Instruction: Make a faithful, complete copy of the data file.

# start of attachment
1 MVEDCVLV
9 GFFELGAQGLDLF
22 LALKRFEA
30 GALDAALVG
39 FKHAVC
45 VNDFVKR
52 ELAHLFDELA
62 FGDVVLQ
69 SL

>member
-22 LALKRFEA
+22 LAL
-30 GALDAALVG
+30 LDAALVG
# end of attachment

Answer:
1 MVEDCVLV
9 GFFELGAQGLDLF
22 LALKRFEA
30 GALDAALVG
39 FKHAVC
45 VNDFVKR
52 ELAHLFDELA
62 FGDVVLQ
69 SL

>member
-22 LALKRFEA
+22 LAL
-30 GALDAALVG
+30 LDAALVG